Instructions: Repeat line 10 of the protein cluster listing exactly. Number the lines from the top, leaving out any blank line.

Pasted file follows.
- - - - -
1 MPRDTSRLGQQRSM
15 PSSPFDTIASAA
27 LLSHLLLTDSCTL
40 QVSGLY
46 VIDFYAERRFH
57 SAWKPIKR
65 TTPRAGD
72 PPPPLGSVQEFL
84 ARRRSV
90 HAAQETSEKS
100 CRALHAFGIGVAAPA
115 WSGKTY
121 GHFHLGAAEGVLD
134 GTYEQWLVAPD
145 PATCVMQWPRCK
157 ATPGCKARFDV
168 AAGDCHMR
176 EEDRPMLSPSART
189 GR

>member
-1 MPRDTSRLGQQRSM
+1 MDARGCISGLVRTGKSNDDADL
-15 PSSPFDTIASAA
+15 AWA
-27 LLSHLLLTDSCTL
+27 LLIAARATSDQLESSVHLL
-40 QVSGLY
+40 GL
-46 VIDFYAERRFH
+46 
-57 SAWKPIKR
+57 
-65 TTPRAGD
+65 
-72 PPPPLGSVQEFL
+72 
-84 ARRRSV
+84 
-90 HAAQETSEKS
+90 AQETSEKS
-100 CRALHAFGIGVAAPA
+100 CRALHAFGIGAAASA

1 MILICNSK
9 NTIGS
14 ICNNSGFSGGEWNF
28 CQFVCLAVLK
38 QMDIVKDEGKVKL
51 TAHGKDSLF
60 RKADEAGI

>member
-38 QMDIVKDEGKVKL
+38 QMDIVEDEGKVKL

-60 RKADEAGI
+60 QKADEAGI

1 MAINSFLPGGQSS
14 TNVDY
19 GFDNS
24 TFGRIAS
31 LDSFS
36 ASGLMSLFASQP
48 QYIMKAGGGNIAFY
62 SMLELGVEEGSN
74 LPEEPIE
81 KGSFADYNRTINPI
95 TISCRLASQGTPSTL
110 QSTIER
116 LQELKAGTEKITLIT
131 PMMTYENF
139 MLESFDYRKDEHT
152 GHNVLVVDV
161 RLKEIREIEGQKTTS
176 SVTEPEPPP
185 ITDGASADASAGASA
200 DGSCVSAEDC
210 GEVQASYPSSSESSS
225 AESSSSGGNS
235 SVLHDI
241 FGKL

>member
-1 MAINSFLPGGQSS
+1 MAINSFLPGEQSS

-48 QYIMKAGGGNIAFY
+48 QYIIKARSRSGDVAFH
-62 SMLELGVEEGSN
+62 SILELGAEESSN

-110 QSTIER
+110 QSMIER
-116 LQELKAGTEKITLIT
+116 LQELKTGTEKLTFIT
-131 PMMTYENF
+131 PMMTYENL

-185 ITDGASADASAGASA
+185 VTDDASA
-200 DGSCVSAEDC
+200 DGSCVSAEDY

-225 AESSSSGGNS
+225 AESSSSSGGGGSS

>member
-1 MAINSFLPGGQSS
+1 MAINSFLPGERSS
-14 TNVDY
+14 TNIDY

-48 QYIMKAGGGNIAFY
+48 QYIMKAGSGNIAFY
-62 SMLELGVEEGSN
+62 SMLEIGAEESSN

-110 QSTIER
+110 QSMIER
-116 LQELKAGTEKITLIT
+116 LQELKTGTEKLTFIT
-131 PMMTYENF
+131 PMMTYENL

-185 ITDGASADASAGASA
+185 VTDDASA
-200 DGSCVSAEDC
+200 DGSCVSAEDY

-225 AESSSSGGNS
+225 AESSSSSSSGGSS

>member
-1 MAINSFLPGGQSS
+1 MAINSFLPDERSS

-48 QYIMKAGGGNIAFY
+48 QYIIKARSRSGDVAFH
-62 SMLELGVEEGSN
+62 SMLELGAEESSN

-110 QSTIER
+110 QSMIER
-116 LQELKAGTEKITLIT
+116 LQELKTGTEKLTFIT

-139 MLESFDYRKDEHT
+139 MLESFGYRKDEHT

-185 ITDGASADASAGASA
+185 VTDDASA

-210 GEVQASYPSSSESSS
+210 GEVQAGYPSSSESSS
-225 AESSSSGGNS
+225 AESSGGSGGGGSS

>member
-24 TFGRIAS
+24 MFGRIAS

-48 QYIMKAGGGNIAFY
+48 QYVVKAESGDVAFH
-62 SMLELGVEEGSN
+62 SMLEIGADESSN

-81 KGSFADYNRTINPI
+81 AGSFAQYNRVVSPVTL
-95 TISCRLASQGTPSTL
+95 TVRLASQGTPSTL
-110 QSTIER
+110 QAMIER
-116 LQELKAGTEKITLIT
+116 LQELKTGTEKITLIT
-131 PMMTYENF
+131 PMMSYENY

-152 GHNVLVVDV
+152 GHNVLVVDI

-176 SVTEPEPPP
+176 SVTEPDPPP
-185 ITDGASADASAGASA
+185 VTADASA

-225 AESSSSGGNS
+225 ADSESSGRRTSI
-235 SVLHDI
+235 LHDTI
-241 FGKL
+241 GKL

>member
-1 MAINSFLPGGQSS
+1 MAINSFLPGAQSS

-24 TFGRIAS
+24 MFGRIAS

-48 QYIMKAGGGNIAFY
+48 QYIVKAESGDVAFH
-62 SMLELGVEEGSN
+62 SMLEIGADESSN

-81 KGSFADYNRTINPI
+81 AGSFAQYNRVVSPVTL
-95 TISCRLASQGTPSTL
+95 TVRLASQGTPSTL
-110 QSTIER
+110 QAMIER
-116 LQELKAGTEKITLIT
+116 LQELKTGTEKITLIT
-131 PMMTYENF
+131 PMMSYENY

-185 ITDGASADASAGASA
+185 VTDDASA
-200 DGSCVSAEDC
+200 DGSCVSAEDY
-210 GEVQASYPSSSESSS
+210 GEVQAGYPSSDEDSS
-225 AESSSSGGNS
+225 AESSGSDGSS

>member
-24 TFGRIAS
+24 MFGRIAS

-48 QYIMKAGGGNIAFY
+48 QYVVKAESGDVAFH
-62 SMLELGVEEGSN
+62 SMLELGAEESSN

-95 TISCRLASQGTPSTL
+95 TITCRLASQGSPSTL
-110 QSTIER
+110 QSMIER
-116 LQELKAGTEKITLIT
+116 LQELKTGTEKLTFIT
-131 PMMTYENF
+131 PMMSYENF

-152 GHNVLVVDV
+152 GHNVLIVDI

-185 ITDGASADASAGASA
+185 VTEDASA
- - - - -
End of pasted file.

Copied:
90 HAAQETSEKS